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Racism in France
France > Basics > Crime > Racism in France

Though the self-proclaimed home of "liberté, egalité, fraternité", France seems not yet to have come to terms with being a multicultural society. Racist attitudes in the populace and the police are rife. A 1998 survey on French attitudes to race, commissioned by the French government, showed 38 percent of the population declaring themselves racist, double the figures for Britain and Germany. The mood altered later that same year when France's multicultural football team won the World Cup, but in April 2002 Jean-Marie Le Pen, leader of the Front National, an openly racist, far-right party, won over 17 percent of the vote in the first round of the presidential elections. Though other factors were involved, the vote reflected a significant swing to the right fuelled by fears of crime, immigration and unemployment. In response, the new right-wing government seems intent on introducing tougher policies in all these areas.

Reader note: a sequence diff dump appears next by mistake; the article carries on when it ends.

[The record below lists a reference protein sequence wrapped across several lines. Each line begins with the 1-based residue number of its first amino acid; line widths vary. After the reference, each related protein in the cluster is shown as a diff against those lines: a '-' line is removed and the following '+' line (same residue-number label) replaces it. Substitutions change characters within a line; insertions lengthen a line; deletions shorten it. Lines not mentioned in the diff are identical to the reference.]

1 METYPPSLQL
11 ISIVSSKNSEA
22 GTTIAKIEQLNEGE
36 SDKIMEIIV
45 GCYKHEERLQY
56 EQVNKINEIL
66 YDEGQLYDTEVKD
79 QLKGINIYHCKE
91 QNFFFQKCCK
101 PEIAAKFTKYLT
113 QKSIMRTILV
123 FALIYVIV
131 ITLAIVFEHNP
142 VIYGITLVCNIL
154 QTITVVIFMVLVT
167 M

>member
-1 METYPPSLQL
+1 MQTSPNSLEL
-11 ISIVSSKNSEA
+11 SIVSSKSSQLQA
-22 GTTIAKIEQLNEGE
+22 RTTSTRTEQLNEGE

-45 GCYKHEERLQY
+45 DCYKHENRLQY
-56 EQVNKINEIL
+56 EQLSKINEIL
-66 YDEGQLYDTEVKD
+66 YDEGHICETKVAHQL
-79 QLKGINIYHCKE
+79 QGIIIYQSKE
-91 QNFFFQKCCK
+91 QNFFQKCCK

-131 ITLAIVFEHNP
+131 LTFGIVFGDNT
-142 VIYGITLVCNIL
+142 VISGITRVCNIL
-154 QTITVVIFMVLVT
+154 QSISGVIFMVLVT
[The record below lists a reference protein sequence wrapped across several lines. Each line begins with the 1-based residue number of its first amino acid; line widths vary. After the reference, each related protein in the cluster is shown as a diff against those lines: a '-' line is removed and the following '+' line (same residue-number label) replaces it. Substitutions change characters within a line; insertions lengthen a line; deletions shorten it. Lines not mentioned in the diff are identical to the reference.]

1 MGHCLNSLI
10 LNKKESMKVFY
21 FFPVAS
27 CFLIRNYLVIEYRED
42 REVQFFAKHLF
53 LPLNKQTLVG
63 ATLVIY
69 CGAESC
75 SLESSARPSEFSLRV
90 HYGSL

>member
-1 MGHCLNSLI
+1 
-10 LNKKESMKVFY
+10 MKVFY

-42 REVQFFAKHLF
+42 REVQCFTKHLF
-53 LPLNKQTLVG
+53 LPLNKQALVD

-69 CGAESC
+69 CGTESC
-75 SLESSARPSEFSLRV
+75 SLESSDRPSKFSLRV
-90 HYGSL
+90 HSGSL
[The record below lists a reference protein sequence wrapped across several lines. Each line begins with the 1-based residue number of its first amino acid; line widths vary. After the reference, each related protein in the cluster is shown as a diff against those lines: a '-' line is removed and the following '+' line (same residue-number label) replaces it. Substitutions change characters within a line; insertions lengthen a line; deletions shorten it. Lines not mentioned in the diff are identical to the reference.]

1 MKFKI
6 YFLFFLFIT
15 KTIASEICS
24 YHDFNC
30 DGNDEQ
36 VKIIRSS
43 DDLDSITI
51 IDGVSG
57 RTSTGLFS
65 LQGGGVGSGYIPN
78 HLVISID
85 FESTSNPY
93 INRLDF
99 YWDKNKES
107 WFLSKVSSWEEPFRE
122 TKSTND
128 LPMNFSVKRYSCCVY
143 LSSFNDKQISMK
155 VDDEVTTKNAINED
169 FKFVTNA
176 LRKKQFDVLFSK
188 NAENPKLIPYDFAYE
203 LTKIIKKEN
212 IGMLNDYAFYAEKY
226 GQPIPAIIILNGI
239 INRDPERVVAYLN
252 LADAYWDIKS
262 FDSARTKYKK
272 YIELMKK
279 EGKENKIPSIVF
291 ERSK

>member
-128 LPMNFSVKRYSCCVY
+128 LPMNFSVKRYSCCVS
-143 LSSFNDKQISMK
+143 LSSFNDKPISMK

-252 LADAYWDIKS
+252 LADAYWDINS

On a more positive note, thousands took to the streets in protest following Le Pen's (short-lived) victory and the Front National received a drubbing in the parliamentary elections in June. The elections of 2002 also saw Christiane Taubira become France's first black presidential candidate, receiving 2.3 percent of the vote.

There's a long way to go, however, before France becomes a racially tolerant country, and for the moment being black or Arab makes your chances of experiencing unpleasantness fairly high. It usually takes the form of hotels claiming to be booked up and police demanding your papers, though abuse from ordinary people is not unknown.

If you suffer a racial assault, you're likely to get a more sympathetic hearing from your consulate than from the police. There are many anti-racism organizations which will offer support (though they may not have English-speakers): Mouvement contre le Racisme et pour l'Amitié entre les Peuples (MRAP. and SOS Racism ( have offices in most big cities.

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